[Cottolene
p evidenced by the rapidly increas* ■
Ek ing enormous sales is PROOF ■
W POSITIVE not only of its great g
'.%• value as a new article of diet J
1 but is also sufficient proof of the B
•; 9 general desire to be rid of mdi- 1
b gestible, unwholesome, unappe- ■ •
'-■ C fizing lard, and of all the ills that 5
F lard pfomotes. Try 5 .
'{& at once and waste no time in oj
. F .discovering like thousands of /8
m others that you have now "J
I NO USE ',.:.;; 1
FOE* LARD.J
. C Sold in three arid five pound paila. -■-.-■ 9
Eg . _: .-.. .. . Made only by :-- g
| N. K. FAIRBANK & CO., |
m CHICAGO. Jj
association will hold their basket pic
nic tomorrow at Inver Grove (Merrimac
island camp grounds) on the west side.
It will be under the auspices of the
ladies' auxiliary. The picnickers will
take the Kansas City line motor at 11
o'clock from the foot of Jackson street.
The camp is in fine condition for the
picnickers.
The Purchasing Public
Should peruse the interesting lot of
business announcements that will ap
pear next Sunday under the following
heading: "For Jwenty-flve years East
Third street has been and now is the
location of the leading houses in these
lines." They comprise the cards of Dr.
Hard, St. Paul C>cle Company, Henry
E. Wedelstaedt & Co.. "Ransom & Hor
ton, E, A. Brown, Whitney's Music
Store, aud the Horton Portrait Com
pany.
Death of G. W". Turnbull.
Maj. John Kelliher received a tele
gram yesterday announcing the death of
George W. Turnbull, a former and well
known citizen of this city, wnich oc
curred at Waco, Tex. The deceased
was a son-in-law of the late John R.
Irvine, ana was chief of police of St.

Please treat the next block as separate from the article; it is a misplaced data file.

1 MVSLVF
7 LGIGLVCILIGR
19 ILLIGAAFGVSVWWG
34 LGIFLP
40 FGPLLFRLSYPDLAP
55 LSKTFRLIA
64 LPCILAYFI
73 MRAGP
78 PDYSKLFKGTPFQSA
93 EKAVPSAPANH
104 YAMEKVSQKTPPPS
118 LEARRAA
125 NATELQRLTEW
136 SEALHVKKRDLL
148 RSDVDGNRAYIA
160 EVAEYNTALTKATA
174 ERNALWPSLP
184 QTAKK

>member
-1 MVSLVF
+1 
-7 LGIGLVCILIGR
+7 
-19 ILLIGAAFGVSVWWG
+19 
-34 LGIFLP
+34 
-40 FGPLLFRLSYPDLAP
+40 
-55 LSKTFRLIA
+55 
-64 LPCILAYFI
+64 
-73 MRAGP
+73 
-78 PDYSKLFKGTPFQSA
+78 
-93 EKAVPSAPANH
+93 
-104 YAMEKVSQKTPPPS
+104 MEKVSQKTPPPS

Paul in its early days.
Boys' Suits, $5. Long Pants.
These attractive suits come in all
sizes from 12 to 18 years, in pretty mix
tures of brown aud gray cassimeres,
guaranteed all wooi. These suits fit as
well as the highest-priced suits fouud
anywhere.
At the "Plymouth," Seventh street.
SATOLLI SPOKE.
A Large Audience Listens to the
Ablegate at St. Joseph's
Convent.
Education of a Home-Like Char
acter Commended by the
Visitor.
Yesterday was -a" proud day for St.
Joseph's academy. In . audition to the
usual exercises that mark the gradua
tion of a class and the close of; the year,
the honor of entertaining Mgr. Satolli
was theirs. The bit: hall was bright
ened after the wear and tear of Thurs
day's reception by the addition of. fresh
flowers, among which big clusters of
star-eyed daisies predominated. An
immense crowd of loyal church wome n
and men were gathered, to welcome.
Archbishop Ireland's : distinguished
guest. And they listened, standing,
through the warm afternoon with re
spectful attention. On the platform
two large chairs in the center held the
archbishop and Mgr. Satolli, wearing'
_tlieir purple . robes, supported on either
hand by a company of priests from the
different churches in St. Paul as well as
som'3 from Minneapolis: "
The exercises were opened by sing
ing "See the Conquering liero Comes,"
by a chorus of pretty girls who sang
charmingly. Mtss A. Donohue read a
very pretty address of welcome-to his
excellency in the nicest manner. A
piano selection, "Rondeau Brilliant,"
by Misses Caulfleld and Lillie Mcinuis,
was then given. . . -*
Archbishop Ireland introduced Mtrr.
Satolli by saying that he was greatly
pleased at the reception the school had
given him, and as a bishop of the diocese
has the care for the intitutious of learn-,
ing in his own diocese, so ' the holy
father has a cajie of all institutions of
learning in the woiid, and he thanks
you in the name of the pontiticial father
for your welcome to his representative."
# Mgr. Satolli spoke in his own musical
"Italian, but his words were translated
by one who soeiiied not ; onl>\ to under
stand the Lext but the spirit of ! tire dis
course. Mgr; Satolli says that ; Christ,
when he came into ; the world, honored
• the home of Joseph and Mary, and rec
ognized the importance of the influences
of h om e on humanity. The nope of the
church is the progress of humanity, but
that progress must itepeucron Christian
culture, and he congratulates you 7on
living in a country where Christian cul
ture is attended to. This is not the first
time that he has been in St. Paul,' and tie :
feels that the progress of the church will
be well advanced by an institution having
the name and under the ■ protection of
St. Joseph, -As we came in we were
met by the sight of flowers and bright
faces and notes of music." • What does